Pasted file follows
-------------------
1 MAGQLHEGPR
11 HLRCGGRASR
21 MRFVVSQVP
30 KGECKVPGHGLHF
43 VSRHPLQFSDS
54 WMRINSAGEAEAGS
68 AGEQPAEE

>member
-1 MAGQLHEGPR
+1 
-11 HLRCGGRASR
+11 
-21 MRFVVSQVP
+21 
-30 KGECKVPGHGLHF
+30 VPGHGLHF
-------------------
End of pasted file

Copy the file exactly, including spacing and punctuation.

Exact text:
1 MAGQLHEGPR
11 HLRCGGRASR
21 MRFVVSQVP
30 KGECKVPGHGLHF
43 VSRHPLQFSDS
54 WMRINSAGEAEAGS
68 AGEQPAEE

>member
-1 MAGQLHEGPR
+1 
-11 HLRCGGRASR
+11 
-21 MRFVVSQVP
+21 
-30 KGECKVPGHGLHF
+30 VPGHGLHF